come to

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See also: cometo



  • (intransitive) IPA(key): /kʌm ˈtu/
  • (transitive) IPA(key): /ˈkʌm tu/
  • (file)


come to (third-person singular simple present comes to, present participle coming to, simple past came to, past participle come to)

  1. (intransitive, idiomatic) To recover consciousness after fainting etc.
    Synonyms: come to one's senses, come back to one's senses, come around
    She came to with the aid of smelling salts.
  2. (intransitive, idiomatic, nautical) To stop a sailing vessel, especially by turning into the wind. See also come about.
  3. (transitive) To total; to amount to.
    so how much does that come to?;  the bill comes to £10 each
  4. (transitive) To reach; to arrive at.
    come to an end;  come to a conclusion;  come to an agreement;  come to a halt
    I don't know what the world is coming to! Everything seems so crazy these days.
    • 2013 July 20, “The attack of the MOOCs”, in The Economist, volume 408, number 8845:
      Dotcom mania was slow in coming to higher education, but now it has the venerable industry firmly in its grip. Since the launch early last year of Udacity and Coursera, two Silicon Valley start-ups offering free education through MOOCs, massive open online courses, the ivory towers of academia have been shaken to their foundations.
  5. (transitive) To seek help from.
    You can always come to me when you're feeling sad.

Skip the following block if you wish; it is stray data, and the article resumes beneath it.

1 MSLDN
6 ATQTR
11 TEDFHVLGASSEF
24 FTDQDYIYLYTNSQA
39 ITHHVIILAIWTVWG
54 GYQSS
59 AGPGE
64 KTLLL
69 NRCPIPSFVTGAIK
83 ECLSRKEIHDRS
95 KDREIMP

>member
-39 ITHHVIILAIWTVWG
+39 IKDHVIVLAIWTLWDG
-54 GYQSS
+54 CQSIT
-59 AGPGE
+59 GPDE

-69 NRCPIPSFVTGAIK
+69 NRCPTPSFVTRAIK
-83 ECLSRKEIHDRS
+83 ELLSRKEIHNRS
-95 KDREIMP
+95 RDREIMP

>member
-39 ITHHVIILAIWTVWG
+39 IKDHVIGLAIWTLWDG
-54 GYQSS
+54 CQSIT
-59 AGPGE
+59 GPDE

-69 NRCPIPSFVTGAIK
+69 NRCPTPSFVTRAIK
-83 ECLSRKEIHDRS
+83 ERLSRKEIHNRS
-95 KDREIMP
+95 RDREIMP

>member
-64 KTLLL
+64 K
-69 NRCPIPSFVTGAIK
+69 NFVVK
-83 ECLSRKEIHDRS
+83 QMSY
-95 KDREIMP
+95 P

6. (transitive) To devote attention to in due course; to come around to.
    I'll come to your question in a minute.
  7. (transitive) To befall; to happen to; to come upon.
    Synonym: affect
    I pray no harm will come to you.
    • 1913, Joseph C. Lincoln, chapter 3, in Mr. Pratt's Patients:
      My hopes wa'n't disappointed. I never saw clams thicker than they was along them inshore flats. I filled my dreener in no time, and then it come to me that 'twouldn't be a bad idee to get a lot more, take 'em with me to Wellmouth, and peddle 'em out. Clams was fairly scarce over that side of the bay and ought to fetch a fair price.
  8. (transitive, usually in present tense) To regard or specifically pertain to.
    He's the best when it comes to detective fiction.
    When it comes to remorseless criminals, this guy takes the cake.
  9. Used other than figuratively or idiomatically: see come,‎ to.

Derived terms[edit]



  • come to”, in OneLook Dictionary Search.
  • come to *”, in OneLook Dictionary Search.